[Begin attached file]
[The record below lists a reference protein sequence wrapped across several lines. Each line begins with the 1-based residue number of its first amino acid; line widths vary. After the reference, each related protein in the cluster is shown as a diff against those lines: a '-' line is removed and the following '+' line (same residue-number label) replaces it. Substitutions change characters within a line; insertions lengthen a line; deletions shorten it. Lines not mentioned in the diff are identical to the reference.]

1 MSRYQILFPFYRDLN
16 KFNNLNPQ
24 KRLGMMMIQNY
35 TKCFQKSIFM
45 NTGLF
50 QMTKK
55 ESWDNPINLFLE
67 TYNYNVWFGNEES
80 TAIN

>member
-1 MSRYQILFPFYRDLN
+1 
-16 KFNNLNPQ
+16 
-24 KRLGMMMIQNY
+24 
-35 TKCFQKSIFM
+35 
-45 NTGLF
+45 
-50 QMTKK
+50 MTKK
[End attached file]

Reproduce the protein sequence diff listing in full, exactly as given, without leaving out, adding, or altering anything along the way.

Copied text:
[The record below lists a reference protein sequence wrapped across several lines. Each line begins with the 1-based residue number of its first amino acid; line widths vary. After the reference, each related protein in the cluster is shown as a diff against those lines: a '-' line is removed and the following '+' line (same residue-number label) replaces it. Substitutions change characters within a line; insertions lengthen a line; deletions shorten it. Lines not mentioned in the diff are identical to the reference.]

1 MSRYQILFPFYRDLN
16 KFNNLNPQ
24 KRLGMMMIQNY
35 TKCFQKSIFM
45 NTGLF
50 QMTKK
55 ESWDNPINLFLE
67 TYNYNVWFGNEES
80 TAIN

>member
-1 MSRYQILFPFYRDLN
+1 
-16 KFNNLNPQ
+16 
-24 KRLGMMMIQNY
+24 
-35 TKCFQKSIFM
+35 
-45 NTGLF
+45 
-50 QMTKK
+50 MTKK